In 2007, a small group of people began an intentional, collaborative experiment in open, transparent, and direct communication about your space program. Our goal was to enable your direct participation in exploring and contributing to NASA’s mission.

Many of us have since begun new adventures. This site will remain as an archive of the accomplishments of the openNASA experiment.

Ali Llewellyn

Note: We wanted to highlight another great project that NASA is supporting under the leadership of the World Bank. You see, the issues involved in insuring a clean water supply in less-developed countries aren’t so different from the issues we face insuring a clean water supply on the Space Station or on other planets. Interested in potential solutions in the water sector? Wonder how NASA and other government agencies can apply their data and the experience to help make the world a better place? Want to know more about how you can participate? ALL kinds of expertise is useful. Read on… and come join us!

What’s a hackathon?A hackathon event is an intensive marathon of brainstorming and programming, where software developers and designers collaborate to create new tools for solving a set of problems.

What is WaterHackathon? WaterHackathon is a hackathon dedicated to hacking problems related to water-related issues, such as:

  • access to  safe drinking water and adequate sanitation
  • flooding and drought (i.e., climate change issues)
  • irrigation and watershed management
  • environmental pollution
**Why a hackathon dedicated to water?** Water is essential to sustain life and economic development, yet the number of people without access to clean water and sanitation remains daunting. - 2.6 billion without sanitation (of whom 1.1 billion are still defecating in the open). - Nearly one billion without access to safe drinking water. Diseases related to unsafe drinking water and lack of sanitation are the biggest single challenges in global public health today. - Health studies have shown that 80% of all diseases in the world are water-related. - Children are especially vulnerable to health risks; the majority of the 42,000 deaths that occur every week from unsafe water and unhygienic living conditions are to children under five. - More children die of diarrhea than of AIDs, malaria and TB combined. The sustainable management of water resources has also acquired a new urgency in the face a global population expected to reach 9 billion by 2050, increased food demands, and increased hydrological variability caused by climate change. - Irrigation produces around half of the world’s food and accounts for about three quarters of water withdrawals worldwide. - Water scarcity will affect at least 30% of the world’s population in 2050. - Climate change exacerbates flood and drought challenges as it makes water resources harder to manage, and increases risk and uncertainty. New ideas, better, open data and innovative tools are needed to respond to this global water crisis. In search of just that, the World Bank and partners are joining forces in order to seed a new community of software developers, designers and water experts to (1) identify critical global challenges and project specific problems in order to (2) develop technological tools to help respond to them.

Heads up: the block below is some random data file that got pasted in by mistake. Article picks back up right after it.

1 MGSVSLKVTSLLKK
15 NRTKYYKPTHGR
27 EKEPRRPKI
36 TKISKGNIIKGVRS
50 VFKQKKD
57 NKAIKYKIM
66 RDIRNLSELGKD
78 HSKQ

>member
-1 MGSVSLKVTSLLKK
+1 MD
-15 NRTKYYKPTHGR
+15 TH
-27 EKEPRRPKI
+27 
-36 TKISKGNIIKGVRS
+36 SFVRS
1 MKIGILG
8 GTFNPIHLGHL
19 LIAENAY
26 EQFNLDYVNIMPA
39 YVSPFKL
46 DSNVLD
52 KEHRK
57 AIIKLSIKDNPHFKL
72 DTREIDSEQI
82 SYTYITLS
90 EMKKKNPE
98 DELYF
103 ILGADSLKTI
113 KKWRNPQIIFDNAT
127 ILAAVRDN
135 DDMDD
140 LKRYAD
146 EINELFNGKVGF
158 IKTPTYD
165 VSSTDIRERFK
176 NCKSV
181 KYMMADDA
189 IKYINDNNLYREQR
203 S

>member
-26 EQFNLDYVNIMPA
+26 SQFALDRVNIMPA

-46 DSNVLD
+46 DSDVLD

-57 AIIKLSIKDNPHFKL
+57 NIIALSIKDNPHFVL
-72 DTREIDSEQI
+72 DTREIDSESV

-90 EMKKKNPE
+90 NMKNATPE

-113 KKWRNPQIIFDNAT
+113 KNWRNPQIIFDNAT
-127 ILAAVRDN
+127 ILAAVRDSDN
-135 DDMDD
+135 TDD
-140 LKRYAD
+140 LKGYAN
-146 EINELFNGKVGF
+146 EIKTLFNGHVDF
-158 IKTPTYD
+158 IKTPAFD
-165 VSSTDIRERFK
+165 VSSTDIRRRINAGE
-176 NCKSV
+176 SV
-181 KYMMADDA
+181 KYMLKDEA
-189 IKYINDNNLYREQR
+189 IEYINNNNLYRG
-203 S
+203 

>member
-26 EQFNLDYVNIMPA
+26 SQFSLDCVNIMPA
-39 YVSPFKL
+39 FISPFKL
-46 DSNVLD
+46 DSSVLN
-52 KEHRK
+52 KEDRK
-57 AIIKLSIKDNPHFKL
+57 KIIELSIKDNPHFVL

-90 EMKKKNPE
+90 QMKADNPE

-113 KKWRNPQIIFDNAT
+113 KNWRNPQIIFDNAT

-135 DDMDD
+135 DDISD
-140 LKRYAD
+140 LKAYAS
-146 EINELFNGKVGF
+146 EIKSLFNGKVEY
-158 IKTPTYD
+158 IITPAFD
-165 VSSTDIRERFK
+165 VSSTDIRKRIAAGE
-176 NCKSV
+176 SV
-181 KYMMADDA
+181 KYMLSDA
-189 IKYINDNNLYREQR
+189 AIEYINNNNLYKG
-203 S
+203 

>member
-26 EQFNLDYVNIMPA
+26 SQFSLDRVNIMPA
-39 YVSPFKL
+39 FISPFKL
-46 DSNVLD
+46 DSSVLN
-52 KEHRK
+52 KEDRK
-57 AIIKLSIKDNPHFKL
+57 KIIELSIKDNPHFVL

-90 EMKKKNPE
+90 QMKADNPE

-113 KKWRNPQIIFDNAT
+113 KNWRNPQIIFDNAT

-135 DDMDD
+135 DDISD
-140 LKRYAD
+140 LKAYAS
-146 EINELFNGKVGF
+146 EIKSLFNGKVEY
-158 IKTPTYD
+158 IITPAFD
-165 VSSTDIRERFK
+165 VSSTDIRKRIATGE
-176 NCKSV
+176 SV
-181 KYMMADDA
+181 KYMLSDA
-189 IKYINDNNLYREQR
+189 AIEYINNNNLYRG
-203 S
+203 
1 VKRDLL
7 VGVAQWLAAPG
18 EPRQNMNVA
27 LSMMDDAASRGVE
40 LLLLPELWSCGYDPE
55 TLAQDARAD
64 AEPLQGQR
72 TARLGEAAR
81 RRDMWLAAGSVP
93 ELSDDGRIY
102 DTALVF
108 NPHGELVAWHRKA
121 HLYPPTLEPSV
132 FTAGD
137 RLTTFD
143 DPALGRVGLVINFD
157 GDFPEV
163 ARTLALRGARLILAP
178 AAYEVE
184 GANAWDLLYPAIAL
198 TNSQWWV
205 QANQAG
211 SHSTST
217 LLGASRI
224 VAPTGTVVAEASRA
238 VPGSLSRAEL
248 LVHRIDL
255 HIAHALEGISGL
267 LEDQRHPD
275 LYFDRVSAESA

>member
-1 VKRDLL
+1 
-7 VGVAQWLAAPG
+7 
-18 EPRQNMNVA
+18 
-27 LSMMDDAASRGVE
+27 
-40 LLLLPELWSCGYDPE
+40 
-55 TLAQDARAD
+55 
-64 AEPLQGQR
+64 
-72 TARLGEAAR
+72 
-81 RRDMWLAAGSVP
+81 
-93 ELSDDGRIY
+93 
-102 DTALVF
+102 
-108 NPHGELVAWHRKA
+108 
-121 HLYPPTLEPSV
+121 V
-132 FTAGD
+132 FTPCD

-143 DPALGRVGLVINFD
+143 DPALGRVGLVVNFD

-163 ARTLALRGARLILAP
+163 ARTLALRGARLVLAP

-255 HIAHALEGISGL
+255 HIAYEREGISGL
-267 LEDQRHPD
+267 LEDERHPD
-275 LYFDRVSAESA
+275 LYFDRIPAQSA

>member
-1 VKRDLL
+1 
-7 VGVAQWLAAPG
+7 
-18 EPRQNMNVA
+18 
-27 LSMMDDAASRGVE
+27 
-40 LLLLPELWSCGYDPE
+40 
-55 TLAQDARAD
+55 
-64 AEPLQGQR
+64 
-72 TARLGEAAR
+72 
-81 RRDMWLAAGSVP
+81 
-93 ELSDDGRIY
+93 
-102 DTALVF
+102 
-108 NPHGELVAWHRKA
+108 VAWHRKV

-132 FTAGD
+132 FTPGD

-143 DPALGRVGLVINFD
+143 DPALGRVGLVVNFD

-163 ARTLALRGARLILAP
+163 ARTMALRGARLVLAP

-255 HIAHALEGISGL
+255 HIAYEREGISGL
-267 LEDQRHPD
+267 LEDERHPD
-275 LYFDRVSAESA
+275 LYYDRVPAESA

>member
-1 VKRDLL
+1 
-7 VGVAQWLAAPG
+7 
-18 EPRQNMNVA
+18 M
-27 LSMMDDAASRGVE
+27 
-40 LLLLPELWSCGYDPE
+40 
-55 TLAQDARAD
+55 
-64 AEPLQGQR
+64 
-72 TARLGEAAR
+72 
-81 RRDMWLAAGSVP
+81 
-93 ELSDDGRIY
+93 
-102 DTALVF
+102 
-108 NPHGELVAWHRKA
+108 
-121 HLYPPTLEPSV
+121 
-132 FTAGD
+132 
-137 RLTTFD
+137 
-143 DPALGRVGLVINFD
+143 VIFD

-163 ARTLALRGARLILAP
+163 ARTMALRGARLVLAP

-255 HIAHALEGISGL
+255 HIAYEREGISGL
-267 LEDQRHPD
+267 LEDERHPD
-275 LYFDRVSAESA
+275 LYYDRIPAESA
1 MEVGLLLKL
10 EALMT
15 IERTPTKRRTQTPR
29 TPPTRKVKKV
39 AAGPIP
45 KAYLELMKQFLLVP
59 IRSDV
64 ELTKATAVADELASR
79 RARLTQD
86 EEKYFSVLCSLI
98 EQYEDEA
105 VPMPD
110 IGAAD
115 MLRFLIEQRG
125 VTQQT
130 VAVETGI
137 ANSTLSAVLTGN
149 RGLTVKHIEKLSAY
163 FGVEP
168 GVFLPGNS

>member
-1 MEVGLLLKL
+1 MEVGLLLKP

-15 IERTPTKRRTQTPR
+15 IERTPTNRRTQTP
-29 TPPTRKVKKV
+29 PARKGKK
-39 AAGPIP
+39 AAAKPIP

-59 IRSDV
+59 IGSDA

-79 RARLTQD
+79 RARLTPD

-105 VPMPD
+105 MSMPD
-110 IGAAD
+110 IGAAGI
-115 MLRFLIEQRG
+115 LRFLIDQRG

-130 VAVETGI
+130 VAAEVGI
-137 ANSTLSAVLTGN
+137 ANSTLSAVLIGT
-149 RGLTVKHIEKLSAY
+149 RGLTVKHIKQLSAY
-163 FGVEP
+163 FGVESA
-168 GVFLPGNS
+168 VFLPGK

When and where is the WaterHackathon? The two-day marathon hacking event will take place October 21 – 23, 2011, with multiple global locations bringing together software developers to hack on real-world water problems.  Confirmed sites include: Bangalore, Cairo, Kampala, London, Nairobi, Tel Aviv, and Washington, DC. See for more information on individual sites.

On Twitter, organizers and participants will be sharing real-time updates using the hashtag #waterhack. Follow @randomhacks and @WSPWorldBank — join in the conversation!

Who is behind the WaterHackathon? WaterHackathon is organized by the World Bank and Water and Sanitation Program, along with technology partners from NASA and Random Hacks of Kindness and dedicated local partner organizations in each event site. Random Hacks of Kindness is a partnership between Google, Microsoft, Yahoo!, HP, NASA and the World Bank.  WaterHackathon is supported by the Water Partnership Program.

Who can participate in the hacking?We invite programmers, software designers, GIS specialists, social media experts, graphic designers, translators, along with experts in water-related issues and water users to register at

How can non-hackers get involved?  Do you have a water-related problem that needs solving? Share it with us. We need water experts and water users from around the world to submit their problems. While not all these problems will lend themselves to technology solutions, we believe documenting pressing local water problems is the first step to breaking down barriers for non-traditional partners. For those problems that do get solved, we will share the solutions and support teams in getting their applications deployed. See examples of water problems.